French Formula 1 driver Jules Bianchi has died, nine months after suffering severe head injuries in a crash at the 2014 Japanese Grand Prix.
Bianchi, 25, had been in a coma since crashing his Marussia into a recovery vehicle at October's rain-hit race.
His family said: "Jules fought right to the very end, as he always did, but today his battle came to an end."
The Marussia team, now known as Manor, said Bianchi had left an "indelible mark on all our lives".
He is the first F1 driver to die from injuries sustained in a grand prix since Brazilian triple world champion Ayrton Senna was killed at the San Marino Grand Prix in Imola in 1994.
Bianchi, who had suffered a diffuse axonal injury, died in hospital near his parents' home in Nice in the south of France.
His family said: "We thank Jules's colleagues, friends, fans and everyone who has demonstrated their affection for him over these past months, which gave us great strength and helped us deal with such difficult times.
"Listening to and reading the many messages made us realise just how much Jules had touched the hearts and minds of so many people all over the world."
Bianchi made his F1 debut with Marussia in 2013 and was also a member of the Ferrari young driver academy after previously working as a test driver for the team.
The Manor team said in a statement: "Words cannot describe the enormous sadness within our team this morning, as we come to terms with losing Jules.
"He has left an indelible mark on all our lives, and will forever be part of everything we have achieved, and everything we will strive for going forward."
F1's governing body, the FIA, said the sport had lost one of its most talented drivers.
"Jules Bianchi was a popular personality in F1, possessing the best of both human and sporting qualities," it said.
The accident happened when Bianchi's car slid off the track and into a crane picking up the Sauber of German driver Adrian Sutil, who had crashed at the same spot one lap earlier.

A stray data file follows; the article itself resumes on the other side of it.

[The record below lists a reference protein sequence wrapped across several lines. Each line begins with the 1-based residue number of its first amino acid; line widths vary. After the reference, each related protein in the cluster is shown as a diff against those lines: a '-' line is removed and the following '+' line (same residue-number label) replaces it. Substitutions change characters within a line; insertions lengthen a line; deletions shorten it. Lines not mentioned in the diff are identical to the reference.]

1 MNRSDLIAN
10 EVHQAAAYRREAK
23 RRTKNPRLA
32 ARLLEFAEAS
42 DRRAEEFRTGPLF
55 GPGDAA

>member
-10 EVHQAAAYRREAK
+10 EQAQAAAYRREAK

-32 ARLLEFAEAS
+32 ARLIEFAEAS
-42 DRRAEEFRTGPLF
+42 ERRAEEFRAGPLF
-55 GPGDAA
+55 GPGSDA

A working group of the sport's governing body, the FIA, investigated the accident and found that as Bianchi went off the track into the run-off area, the torque coordinator, which controls the rear brake-by-wire system, over-rode a fail-safe mechanism that should have cut the engine.
The investigation was unable to establish whether this affected the impact speed.
It also said that Bianchi "did not slow sufficiently to avoid losing control".
The world of motorsport has been paying tribute to Bianchi.
McLaren's Jenson Button posted on Twitter: "Last night we lost a truly great guy and a real fighter. RIP Jules, my sincerest condolences to his family and friends."
Lotus driver Romain Grosjean said: "Yesterday we lost one of the best guys and best drivers I've ever met. I'll miss you so much my friend.
Williams' Valtteri Bottas paid tribute, saying: "Woke up to the very sad news. RIP Jules. You will be never forgotten. My thoughts are with the family."
"No words can describe what his family and the sport have lost. All I can say it was a pleasure knowing and racing you," tweeted British driver Max Chilton, who was Bianchi's team-mate last year.
"Rest in peace dear Jules. We lost a great fighter today. All my thoughts are with you and your family," tweeted endurance racer Andre Lotterer.
|How the incident unfolded|
|Adrian Sutil aquaplanes and crashes into the tyre barriers on lap 43|
|Jules Bianchi hits the recovery vehicle attending Sutil's crash|
|The medical car and ambulance are deployed on lap 45|
|The race is red-flagged and declared over, with the race result counted back to after 44 laps|